Mike Bluestone proposes eight principles upon which to build a successful security policy.
09 October 2018 | Mike Bluestone
1. Buy-in from top down and bottom up
Having everyone on board with the security policy will make it more successful during implementation and allow security teams to set budgets, without which they won't be able to secure anything.
2. Know your neighbour (and your occupants)
Intelligence is about knowing what is around you. Who's operating next door? It could be an embassy of a country under threat, for example.
It's also about knowing who works for the organisation, and who owns the company or buildings. Are they under threat for other
reasons that could affect your security?
3. Equip your people
People are the greatest asset because when technology fails they always intervene. Train staff to be vigilant and what to do in the wake and aftermath of an attack. When aware of threats, they're more primed to identify them. Training staff lends eyes and ears to the security team.
4. Get technical
High-tech security solutions are available such as off-site remote monitoring centres, which can open and close car park barriers and manage fire alerts, or alarms triggered by CCTV.
Make sure surveillance equipment is set up as an integrated system. Avoid bolted-on solutions. It is relatively cheap to use third-party remote monitoring interventions.
5. Detail operational procedures
This is different from policy, which is about costs and strategy. Operational procedures refer to the daily tasks such as responsible management of passes, desk management and looking after portable devices.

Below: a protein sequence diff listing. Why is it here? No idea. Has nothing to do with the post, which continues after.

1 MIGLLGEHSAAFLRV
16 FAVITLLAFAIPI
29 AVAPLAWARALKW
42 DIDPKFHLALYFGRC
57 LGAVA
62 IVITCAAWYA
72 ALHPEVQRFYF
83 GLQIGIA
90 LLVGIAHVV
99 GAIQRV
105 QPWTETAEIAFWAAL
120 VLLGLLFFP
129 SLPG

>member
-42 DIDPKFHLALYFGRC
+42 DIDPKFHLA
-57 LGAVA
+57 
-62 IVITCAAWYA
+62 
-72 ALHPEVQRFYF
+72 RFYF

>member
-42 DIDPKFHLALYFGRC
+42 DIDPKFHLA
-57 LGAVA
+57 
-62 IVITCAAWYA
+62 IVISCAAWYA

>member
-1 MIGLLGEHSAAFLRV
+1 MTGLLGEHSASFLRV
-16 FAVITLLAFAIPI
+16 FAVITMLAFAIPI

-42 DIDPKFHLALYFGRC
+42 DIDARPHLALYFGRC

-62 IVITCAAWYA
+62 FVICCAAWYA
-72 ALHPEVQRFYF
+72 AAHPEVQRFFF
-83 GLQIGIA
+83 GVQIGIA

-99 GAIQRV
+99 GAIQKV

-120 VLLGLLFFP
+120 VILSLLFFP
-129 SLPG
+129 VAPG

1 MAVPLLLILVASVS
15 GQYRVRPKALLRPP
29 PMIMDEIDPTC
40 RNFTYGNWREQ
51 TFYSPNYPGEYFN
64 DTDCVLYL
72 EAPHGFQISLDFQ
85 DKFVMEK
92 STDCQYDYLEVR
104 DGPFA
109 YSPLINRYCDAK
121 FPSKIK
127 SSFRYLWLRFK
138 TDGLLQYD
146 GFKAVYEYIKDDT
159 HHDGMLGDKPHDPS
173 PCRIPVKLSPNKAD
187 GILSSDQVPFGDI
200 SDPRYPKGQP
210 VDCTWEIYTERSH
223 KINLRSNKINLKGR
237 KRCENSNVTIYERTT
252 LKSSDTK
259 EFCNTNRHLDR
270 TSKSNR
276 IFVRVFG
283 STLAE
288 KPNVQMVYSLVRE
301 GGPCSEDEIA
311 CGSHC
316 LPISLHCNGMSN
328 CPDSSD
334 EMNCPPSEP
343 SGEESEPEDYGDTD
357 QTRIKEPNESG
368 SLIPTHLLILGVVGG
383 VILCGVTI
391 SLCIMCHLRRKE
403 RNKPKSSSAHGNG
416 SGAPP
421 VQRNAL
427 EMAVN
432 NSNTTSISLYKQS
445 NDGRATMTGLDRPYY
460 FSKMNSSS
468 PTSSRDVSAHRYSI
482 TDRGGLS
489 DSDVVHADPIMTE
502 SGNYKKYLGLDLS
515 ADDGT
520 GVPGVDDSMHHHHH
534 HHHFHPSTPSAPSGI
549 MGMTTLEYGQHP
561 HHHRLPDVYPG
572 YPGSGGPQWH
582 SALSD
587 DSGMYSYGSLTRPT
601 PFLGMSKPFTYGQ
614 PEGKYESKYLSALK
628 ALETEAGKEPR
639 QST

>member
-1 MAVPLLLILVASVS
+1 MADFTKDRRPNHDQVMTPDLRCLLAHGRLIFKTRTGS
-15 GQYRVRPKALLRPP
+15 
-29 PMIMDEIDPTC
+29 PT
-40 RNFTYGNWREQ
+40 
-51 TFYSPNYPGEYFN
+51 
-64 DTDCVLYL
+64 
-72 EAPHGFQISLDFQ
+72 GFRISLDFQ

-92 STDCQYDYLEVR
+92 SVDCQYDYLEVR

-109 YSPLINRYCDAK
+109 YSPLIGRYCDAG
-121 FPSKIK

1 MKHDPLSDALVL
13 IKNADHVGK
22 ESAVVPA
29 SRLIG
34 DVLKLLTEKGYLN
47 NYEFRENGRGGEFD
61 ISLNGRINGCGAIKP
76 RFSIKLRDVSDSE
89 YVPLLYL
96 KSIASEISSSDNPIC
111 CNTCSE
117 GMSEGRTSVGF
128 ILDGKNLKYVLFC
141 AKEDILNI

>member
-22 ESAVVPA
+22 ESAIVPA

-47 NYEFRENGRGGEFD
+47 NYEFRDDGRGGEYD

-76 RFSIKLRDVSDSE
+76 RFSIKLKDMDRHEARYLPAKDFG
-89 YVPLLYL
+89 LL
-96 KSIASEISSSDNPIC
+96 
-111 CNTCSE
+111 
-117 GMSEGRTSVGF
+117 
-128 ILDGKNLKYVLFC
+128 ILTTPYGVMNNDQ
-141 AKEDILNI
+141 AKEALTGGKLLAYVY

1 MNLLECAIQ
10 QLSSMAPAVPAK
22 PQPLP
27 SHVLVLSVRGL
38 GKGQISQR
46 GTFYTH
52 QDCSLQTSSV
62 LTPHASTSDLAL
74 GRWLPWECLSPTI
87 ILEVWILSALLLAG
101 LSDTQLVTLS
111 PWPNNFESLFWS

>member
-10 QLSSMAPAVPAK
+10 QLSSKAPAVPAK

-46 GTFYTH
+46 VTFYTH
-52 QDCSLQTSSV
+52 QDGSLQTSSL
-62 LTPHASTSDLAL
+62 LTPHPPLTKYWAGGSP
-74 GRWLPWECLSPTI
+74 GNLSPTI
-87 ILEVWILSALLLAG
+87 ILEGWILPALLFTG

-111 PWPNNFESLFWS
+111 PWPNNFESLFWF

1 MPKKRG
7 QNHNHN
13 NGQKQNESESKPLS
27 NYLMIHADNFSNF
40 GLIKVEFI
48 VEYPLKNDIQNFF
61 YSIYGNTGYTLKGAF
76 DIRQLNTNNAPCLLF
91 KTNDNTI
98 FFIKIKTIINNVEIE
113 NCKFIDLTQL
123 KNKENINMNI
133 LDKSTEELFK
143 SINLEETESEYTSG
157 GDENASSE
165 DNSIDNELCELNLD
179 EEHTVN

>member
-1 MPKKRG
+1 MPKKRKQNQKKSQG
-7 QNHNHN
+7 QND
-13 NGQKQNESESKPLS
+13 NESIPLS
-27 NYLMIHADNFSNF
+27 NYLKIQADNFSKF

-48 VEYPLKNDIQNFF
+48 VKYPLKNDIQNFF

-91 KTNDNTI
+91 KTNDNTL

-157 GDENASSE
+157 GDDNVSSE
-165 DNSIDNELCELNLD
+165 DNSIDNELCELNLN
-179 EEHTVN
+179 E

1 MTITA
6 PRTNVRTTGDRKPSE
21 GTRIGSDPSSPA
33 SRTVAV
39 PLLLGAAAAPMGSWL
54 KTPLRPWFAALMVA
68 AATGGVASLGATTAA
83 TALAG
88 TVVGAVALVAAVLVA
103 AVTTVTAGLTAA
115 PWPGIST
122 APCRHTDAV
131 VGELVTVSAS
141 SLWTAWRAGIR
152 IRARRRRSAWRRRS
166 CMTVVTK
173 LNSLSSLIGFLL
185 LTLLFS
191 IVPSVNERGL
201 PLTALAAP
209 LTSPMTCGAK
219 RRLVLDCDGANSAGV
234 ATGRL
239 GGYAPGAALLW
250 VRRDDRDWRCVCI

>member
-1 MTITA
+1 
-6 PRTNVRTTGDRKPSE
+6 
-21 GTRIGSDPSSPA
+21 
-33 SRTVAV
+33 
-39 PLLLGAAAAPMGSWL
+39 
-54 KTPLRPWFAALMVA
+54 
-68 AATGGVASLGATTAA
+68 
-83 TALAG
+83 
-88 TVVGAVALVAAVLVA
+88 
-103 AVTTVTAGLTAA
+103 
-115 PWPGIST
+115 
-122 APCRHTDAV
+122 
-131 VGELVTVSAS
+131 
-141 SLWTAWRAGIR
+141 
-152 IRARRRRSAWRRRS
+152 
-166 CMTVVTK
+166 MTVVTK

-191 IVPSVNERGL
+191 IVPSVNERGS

6. Choose security and resilience champions
Designate an employee in the organisation to be responsible for security and resilience (see definition below). Staff need to be assigned duties in the wake and aftermath of a security breach, such as checking the building, and answering phone calls and emails from concerned relatives of colleagues, suppliers and business partners.
7. Sharpen tests and drills
Carry out regular tests and drills so you can review and improve them to guarantee best practice. If your building suffers a serious fire or is affected by an IED/bomb attack, your staff members have to know when and where to muster. There must be multiple points of safety.
8. Commission a security audit
Companies should carry out internal security audits and third-party external audits to make sure everything is working as it should be.
Security professionals will carry out a penetration test to look out for any vulnerabilities before the 'bad guys' find them.
Many professional security firms tend towards narrative style reports, which involve:
- Study of the organisation;
- Security surveys;
- Interviews with key members of staff; and
- Output that highlights findings and recommendations by category, including guarding, CCTV, access control, fencing, lighting, procedures, contingency plans.
Organisational resilience, as outlined in ISO 22316, refers to an organisation's ability to "absorb and adapt in a changing environment to enable it to deliver its objectives and to survive and prosper".
Mike Bluestone CSyP is director of Corps Consult